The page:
In 2006 Mr. and Mrs. Bross gave portions of Bross Holding Group to their three sons. The gifts included both class A voting shares and class B nonvoting shares. All of the underlying assets were appraised, and a valuation was timely prepared. Mr. and Mrs. Bross used the valuation, and each timely filed a Form 709, United States Gift (and Generation-Skipping Transfer) Tax Return. Mr. and Mrs. Bross reported gifts for tax for years 1995 and 2006, but they did not report any gifts for tax year 2004, the year LWK Trucking began to do business.

    The Tax Court stated that the key issues to be decided were whether Bross Trucking distributed appreciated intangible assets to its sole shareholder Mr. Bross, whether Mr. Bross then gave those assets to his sons, and whether the gifts should have been reported for tax year 2004.

    The IRS contended that Bross Trucking distributed the company’s “operations” to Mr. Bross. Further, the notice of deficiency to Bross Trucking dated April 14, 2011, explained that the deficiency was based on distributed intangible assets related to intangible assets with the following “attributes”: (1) goodwill; (2) established revenue stream; (3) developed customer base; (4) transparency of the continuing operations between the entities; (5) established workforce including independent contractors; and (6) continuing supplier relationships. (It was not clear to the Tax Court whether each of the foregoing was a separate “intangible asset” or all of them were aggregated as “goodwill”. However, the Court treated the sole asset distributed as “goodwill”, with the intangibles aggregated, based on the brief filed by the IRS.)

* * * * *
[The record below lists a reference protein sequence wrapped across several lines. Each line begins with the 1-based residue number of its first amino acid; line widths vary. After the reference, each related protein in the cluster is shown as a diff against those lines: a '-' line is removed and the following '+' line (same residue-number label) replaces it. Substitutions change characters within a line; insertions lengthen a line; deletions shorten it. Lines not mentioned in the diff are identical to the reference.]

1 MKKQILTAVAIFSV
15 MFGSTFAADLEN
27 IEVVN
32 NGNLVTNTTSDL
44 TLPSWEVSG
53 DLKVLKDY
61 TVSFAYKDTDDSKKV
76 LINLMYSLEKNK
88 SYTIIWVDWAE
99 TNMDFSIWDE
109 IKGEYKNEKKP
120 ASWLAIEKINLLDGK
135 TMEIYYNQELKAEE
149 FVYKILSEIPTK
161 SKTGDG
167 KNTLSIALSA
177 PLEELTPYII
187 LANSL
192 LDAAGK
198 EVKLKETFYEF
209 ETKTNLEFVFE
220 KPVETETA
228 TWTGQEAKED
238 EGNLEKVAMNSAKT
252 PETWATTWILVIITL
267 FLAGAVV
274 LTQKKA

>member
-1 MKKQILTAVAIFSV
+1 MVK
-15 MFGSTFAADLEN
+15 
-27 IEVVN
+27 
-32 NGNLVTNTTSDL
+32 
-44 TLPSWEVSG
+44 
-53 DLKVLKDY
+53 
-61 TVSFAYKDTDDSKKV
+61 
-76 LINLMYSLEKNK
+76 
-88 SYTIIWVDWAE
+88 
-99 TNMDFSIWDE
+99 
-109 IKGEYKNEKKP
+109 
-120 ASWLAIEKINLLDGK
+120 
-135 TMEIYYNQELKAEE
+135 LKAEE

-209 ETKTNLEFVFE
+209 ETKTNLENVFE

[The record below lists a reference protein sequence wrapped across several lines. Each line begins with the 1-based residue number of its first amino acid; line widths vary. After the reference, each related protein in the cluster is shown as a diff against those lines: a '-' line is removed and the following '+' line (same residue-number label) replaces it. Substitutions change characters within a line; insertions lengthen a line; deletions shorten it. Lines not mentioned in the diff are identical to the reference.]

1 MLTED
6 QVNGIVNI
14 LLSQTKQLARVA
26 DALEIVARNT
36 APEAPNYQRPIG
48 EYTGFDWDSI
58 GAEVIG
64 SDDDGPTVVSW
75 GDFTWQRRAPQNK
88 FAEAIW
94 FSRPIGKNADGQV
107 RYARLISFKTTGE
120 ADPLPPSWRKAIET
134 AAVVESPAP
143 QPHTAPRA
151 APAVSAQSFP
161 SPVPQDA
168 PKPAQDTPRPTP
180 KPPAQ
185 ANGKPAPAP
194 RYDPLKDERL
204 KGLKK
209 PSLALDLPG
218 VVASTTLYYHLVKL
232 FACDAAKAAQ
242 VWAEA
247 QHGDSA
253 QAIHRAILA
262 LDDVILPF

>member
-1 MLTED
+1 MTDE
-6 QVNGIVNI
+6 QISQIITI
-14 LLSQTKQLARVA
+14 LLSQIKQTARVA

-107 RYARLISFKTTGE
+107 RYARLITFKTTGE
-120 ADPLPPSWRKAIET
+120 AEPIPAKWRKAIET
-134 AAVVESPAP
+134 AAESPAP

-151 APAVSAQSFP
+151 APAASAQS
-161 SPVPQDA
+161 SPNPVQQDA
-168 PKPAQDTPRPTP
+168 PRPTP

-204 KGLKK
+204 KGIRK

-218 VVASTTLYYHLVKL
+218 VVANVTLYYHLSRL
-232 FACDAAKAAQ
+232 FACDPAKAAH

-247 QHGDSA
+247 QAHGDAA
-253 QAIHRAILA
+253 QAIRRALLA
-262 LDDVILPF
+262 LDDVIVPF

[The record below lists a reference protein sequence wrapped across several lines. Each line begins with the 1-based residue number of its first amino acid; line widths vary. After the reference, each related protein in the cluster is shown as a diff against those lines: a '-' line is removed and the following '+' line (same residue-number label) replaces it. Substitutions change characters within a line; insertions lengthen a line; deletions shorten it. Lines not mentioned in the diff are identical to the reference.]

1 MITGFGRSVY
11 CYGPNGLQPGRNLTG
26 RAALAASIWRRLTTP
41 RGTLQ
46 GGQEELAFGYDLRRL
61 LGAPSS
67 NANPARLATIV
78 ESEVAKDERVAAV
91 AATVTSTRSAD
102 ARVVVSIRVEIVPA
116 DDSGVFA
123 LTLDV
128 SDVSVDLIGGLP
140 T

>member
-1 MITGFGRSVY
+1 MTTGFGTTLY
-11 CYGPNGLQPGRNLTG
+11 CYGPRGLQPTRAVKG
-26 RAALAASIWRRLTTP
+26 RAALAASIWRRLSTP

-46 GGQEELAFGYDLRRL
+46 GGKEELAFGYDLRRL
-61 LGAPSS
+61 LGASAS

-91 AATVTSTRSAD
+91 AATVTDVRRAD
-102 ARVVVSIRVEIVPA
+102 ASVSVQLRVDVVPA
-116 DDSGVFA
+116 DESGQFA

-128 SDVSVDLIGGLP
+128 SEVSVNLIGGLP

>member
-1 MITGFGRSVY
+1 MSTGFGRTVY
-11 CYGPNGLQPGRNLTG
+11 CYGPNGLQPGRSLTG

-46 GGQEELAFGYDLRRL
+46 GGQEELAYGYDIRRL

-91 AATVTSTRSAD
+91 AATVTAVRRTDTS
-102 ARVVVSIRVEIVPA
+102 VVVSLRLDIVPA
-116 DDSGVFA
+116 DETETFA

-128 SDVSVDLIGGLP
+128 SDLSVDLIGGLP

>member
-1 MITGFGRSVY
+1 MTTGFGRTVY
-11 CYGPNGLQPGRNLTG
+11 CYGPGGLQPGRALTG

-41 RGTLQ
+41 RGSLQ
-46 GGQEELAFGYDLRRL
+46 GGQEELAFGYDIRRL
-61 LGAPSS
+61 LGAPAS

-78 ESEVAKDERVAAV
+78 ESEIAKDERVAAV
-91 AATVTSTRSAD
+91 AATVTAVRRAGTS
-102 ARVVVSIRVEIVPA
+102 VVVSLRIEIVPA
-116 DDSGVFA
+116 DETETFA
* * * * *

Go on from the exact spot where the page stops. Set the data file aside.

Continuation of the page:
Internal Revenue Code Sec. 311(b)(1) generally provides that if a corporation distributes appreciated assets to a shareholder, the corporation recognizes gain as if the property were sold to the shareholder at its fair market value. Gain is recognized to the extent that the property’s fair market value exceeds the corporation’s adjusted basis.

    The Tax Court opinion cited the established fact that a business can distribute only corporate assets and cannot distribute assets that it does not own. Specifically, it cannot distribute intangible assets that are individually owned by its shareholders.

    Previous cases involving personal goodwill and corporate goodwill “suggest” there are two regimes of goodwill: (1) personal goodwill developed and owned by shareholders; and (2) corporate goodwill developed and owned by the company. The Tax Court ruled that Bross Trucking’s goodwill was primarily owned by Mr. Bross personally, and the company could not transfer any corporate goodwill to Mr. Bross in tax year 2004. Consequently, there was no taxable distribution to Mr. Bross and no gift from Mr. Bross to his sons.